In the meantime, the army which is not allowed to enter Nahr el Bared, is shelling the camp "indiscriminately", according to a PFLP spokesman earlier today. The wounded are not receiving medical attention; fires are raging. "We want ambulances to be allowed into the refugee camp to transfer the civilian casualties. We also want fire brigades to enter the camp and put off the fire in many buildings." A cloud of black smoke envelopes the camp, and rescue workers who were trying to evacuate the wounded were fired upon.
Last night, I watched a cheesy thriller on TV as a respite from the bad news. My tolerance for cinematic suspense is low, a hereditary condition handed down by my mother who leaves the room at least 20 times in the course of an episode of "Columbo". After the movie, my friend M. went home and I went to the bathroom. With the ominous film soundtrack still ringing in my ear, I was just sitting down on the loo (excuse the details) when I decided that it was best to close the window behind me, so as not to have my back to it (they always attack from behind in movies.)
Suddenly I heard an extraordinary blast, which shook the whole bathroom. For a moment I thought the noise was in my head, that I has suffered some sort of brain tremor, that my vision was blurred and my ears were ringing from combusted brain cells. I heard something fall in the kitchen. I leaped up and ran into the living room to call my friend M. who had just left the house minutes earlier. By the time I dialed his number, he was pounding on the door.
"What was that?" "A massive explosion. There was glass breaking outside," he said, hurrying past me into the living room to turn on the TV.
There were no reports on TV, so we climbed up to the roof. Most of the neighbors were standing out on their balconies. Nobody spoke, except for the policemen who guard the minister's home across the street. They were frantically trying to re-assume their position in front of the house they are supposed to be guarding. Billows of black smoke and the smell of burning carbon filled the air.
I sent as many text messages as my shaking hand allowed-- to family and friends. Conflicting reports about the exact location of the bombing appeared on various news sites, until-- about forty-five minutes later-- it was established that a car bomb had exploded in a parking lot next to the ABC Achrafiye mall, just a few hundred meters away. The bomb tore a 3 m wide and 1/5 m deep radius into the ground. A wall collapsed on a 63-year old lady in her nearby apartment. 12 others were wounded by broken glass.
Lebanon is making headlines again; the Palestinians are bearing the brunt of it, and we are chain-smoking ourselves to death in the early summer sun.
Sunday, April 22, 2007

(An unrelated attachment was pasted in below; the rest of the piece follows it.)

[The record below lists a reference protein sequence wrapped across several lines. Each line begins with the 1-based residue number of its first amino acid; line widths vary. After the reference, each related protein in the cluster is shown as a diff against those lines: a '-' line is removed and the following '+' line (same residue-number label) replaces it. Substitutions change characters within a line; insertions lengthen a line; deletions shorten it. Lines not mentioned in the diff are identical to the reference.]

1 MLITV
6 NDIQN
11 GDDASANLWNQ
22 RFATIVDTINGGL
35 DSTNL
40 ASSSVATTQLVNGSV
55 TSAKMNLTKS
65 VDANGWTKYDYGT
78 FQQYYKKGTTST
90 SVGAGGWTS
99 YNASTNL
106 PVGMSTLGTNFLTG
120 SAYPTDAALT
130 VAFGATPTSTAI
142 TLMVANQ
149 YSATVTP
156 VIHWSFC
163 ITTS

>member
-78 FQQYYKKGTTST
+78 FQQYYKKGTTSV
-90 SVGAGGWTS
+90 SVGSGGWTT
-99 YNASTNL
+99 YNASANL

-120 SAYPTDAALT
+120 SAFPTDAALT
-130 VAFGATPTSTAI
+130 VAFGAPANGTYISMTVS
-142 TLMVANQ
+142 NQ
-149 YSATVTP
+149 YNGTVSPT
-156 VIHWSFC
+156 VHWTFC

For days now, every television station has broadcast the video clips Seung-Hui Cho mailed to NBC in between his morning and afternoon shooting rampages (with a disclaimer, of course; these "disturbing images" are being screened to satisfy your inner amateur psychoanalyst.) The emphasis is always on the pre-meditated factor of his killings; not a word on the presentation or content. "It shows he meticulously planned and carried out his murderous spree." No shit, sherlock.
The plays he wrote as an English major in college are available online. Not to encourage the starving and neglected playwrights out there to follow Cho's example and have their work widely read and critiqued, but always apologetically presented as further evidence of a disturbed and violent mind. People seek to comprehend why Cho committed these crimes. To prevent a similar tragedy from transpiring, creative writing instructors must henceforth learn to distinguish between assignments that reveal actual violent intent or just plain old shock value.
That violent intent is rather harmless without the liberal means to commit such an act (purchasing guns requires a five-minute transaction; ammunition is readily available 24/7 at your local superstore), is not up for discussion. Not over Bush's dead body.
Well here's my two cents on the disturbed and violent mind of Seung-Hui Cho:
Reading the plays and watching his video manifesto, it strikes me that the killer must have suffered an immense inner void. The dialogue in his plays is as lame as the plot, the violent episodes unoriginal ("You want me to stick this remote control up your ass, buddy?") and childish (stuffing a half-eaten candybar down somebody's throat.) Cho's play "Richard McBeef" is an astounding testament to a confused assimilation into American culture; his use of violent phrases and insults are muddled in their grammatical use and context, a bland and banal expression of unfocused rage. He might as well just have scrawled Shitfuckshitfuckshitfuckshit over 12 pages. Home Alone is fifty times as originally violent and macabre.
The video-taped manifesto is eery not only because of the violent intent it expresses but because his presentation seems so apathetic and insincere. For the most part he is seen reading off of a paper, stumbling over his own awkward cliche-riddled phrases: "You made me do this... I did this for my children." "Have you ever wondered what it feels like to have your throat slit from ear to ear?... Thanks to you I die like Jesus Christ, who inspired generations of the weak and the defenseless people." If Cho had auditioned for his own role as mass murderer in a play, he would not have gotten the part.